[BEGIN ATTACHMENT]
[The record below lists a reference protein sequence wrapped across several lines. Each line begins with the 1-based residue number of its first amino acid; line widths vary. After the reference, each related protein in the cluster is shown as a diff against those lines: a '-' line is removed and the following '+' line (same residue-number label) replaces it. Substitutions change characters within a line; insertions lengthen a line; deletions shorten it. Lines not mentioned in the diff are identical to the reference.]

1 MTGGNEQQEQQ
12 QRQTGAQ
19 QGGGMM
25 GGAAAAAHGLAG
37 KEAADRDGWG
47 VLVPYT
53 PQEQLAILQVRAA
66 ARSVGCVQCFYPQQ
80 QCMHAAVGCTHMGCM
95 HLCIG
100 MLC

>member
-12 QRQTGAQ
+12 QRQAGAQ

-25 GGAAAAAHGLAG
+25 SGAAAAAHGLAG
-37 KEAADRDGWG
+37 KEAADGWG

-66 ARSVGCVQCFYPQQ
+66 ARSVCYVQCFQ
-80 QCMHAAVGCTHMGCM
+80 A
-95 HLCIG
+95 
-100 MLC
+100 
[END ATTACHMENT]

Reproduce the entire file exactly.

[The record below lists a reference protein sequence wrapped across several lines. Each line begins with the 1-based residue number of its first amino acid; line widths vary. After the reference, each related protein in the cluster is shown as a diff against those lines: a '-' line is removed and the following '+' line (same residue-number label) replaces it. Substitutions change characters within a line; insertions lengthen a line; deletions shorten it. Lines not mentioned in the diff are identical to the reference.]

1 MTGGNEQQEQQ
12 QRQTGAQ
19 QGGGMM
25 GGAAAAAHGLAG
37 KEAADRDGWG
47 VLVPYT
53 PQEQLAILQVRAA
66 ARSVGCVQCFYPQQ
80 QCMHAAVGCTHMGCM
95 HLCIG
100 MLC

>member
-12 QRQTGAQ
+12 QRQAGAQ

-25 GGAAAAAHGLAG
+25 SGAAAAAHGLAG
-37 KEAADRDGWG
+37 KEAADGWG

-66 ARSVGCVQCFYPQQ
+66 ARSVCYVQCFQ
-80 QCMHAAVGCTHMGCM
+80 A
-95 HLCIG
+95 
-100 MLC
+100 